NASA’s EO-1 Earth Observation Mission Ends after setting Technological & Scientific Standards

Image: NASA Goddard

NASA’s Earth Observing-1 mission came to an end this week after over sixteen years of operations, capturing 92,000 images of Earth and furthering science’s understanding of an ever-changing planet. Commissioned on a shoestring budget in the 1990s, EO-1 quickly became known as the ‘Little Satellite That Could’ – outliving its predicted one-year mission life and turning from a technology validation testbed into one of NASA’s most valued orbital observation assets.

The EO-1 mission was developed under the New Millennium Program that operated missions on small budgets for technology demonstrations. The 573-Kilogram satellite blasted off on November 21, 2000 atop a Delta II rocket to set out to demonstrate thirteen new technologies with particular focus on testing instruments for future flagship Earth-observation missions over the course of a short-duration mission envisioned to last one year with a possible half-year extension.

Ultimately, EO-1’s mission would end after 16 years and 4 months, deliver 1,500 research papers and revolutionize the way spectral measurements from space are used to keep constant tabs on Earth.

 

EO-1’s Advanced Land Imager took this image of New York City on September 12, 2001 – Credit: NASA Goddard

The satellite validated critical instrument technology that is now flying on NASA’s Landsat program including the Operational Land Imager that builds the main instrument of the Landsat 8 mission to observe forest cover, crops, marine environments and aerosols suspended in the atmosphere. Another instrument on EO-1 that will live on in future missions is Hyperion, the first high-performance hyperspectral imager to fly to space – capturing images in hundreds of wavelength channels to allow scientists to discriminate specific minerals, identify vegetation types and track volcanic activity.

With an orbital repeat cycle between two and five days compared to Landsat’s 16-day repeating pattern, EO-1 also became an operational mission to watch events of interest for disaster relief and to learn about rapidly changing phenomena. EO-1 was one of the first satellites to capture overhead views of the scene in Manhattan after the September 11 attacks on the World Trade Center. The satellite also observed flooding after Hurricane Katrina, volcanic eruptions across the globe, a large toxic spill in Hungary back in 2010 and the large Methane leak in California that made the news in 2015.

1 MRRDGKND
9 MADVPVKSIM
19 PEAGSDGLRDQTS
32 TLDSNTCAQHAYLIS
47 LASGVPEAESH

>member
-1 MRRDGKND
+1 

Lava flows at Holuhraun, Iceland – Credit: NASA/JPL-Caltech/Goddard/Ashley Davies

To the day of its end, EO-1 remained a technology leader. The Advanced Line Imager matches the capabilities of the latest iteration of the instrument flown on Landsat-8 and the 196-channel Hyperion allowed scientists to detect the fingerprints of different materials at a much higher spectral resolution than other land imaging instruments. EO-1’s long mission established a record of plant growth over time, enabling insight into biological processes and external factors that influence the population of a particular species over longer time scales, helping in the improvement of agricultural techniques to increase yields.

The value of Hyperion’s measurements was widely recognized and Hyperspectral-imaging has become a critical part of ecosystems research with efforts underway to miniaturize the technology to fit on smaller satellites to establish constellations of Hyperspectral instruments to capture frequent data for time-series studies. Hyperion was the first instrument to characterize the temperature of lava flows and forest fires of space, the first to map fire fuel sources, and the first to discriminate living from dead biomass.